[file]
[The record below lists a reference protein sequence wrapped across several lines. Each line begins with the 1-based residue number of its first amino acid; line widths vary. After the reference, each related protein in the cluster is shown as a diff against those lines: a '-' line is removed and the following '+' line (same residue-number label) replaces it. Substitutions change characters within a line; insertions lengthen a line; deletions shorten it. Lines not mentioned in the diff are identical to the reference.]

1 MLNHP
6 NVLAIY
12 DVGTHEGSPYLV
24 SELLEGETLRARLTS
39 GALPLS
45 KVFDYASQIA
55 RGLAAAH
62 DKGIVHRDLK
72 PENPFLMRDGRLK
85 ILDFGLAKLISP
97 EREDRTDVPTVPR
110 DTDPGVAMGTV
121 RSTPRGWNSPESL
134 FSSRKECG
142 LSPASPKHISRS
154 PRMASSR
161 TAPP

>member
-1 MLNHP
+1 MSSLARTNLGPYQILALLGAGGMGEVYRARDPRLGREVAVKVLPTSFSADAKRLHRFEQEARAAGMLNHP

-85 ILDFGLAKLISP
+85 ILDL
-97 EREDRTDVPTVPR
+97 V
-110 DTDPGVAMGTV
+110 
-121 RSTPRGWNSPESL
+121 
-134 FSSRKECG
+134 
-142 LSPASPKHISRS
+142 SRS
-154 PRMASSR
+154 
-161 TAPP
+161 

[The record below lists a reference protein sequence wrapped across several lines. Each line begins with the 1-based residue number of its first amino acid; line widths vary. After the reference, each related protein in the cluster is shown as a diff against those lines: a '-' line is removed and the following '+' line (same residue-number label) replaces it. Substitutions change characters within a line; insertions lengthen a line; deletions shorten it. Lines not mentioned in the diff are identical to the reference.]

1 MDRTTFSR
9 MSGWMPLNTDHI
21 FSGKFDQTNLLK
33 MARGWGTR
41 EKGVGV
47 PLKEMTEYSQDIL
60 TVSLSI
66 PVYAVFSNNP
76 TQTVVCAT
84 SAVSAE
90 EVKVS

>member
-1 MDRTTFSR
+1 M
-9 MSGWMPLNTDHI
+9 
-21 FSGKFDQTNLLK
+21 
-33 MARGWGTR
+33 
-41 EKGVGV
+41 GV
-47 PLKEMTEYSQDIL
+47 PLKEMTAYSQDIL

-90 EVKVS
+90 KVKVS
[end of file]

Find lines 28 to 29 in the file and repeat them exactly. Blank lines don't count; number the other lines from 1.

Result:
-121 RSTPRGWNSPESL
+121 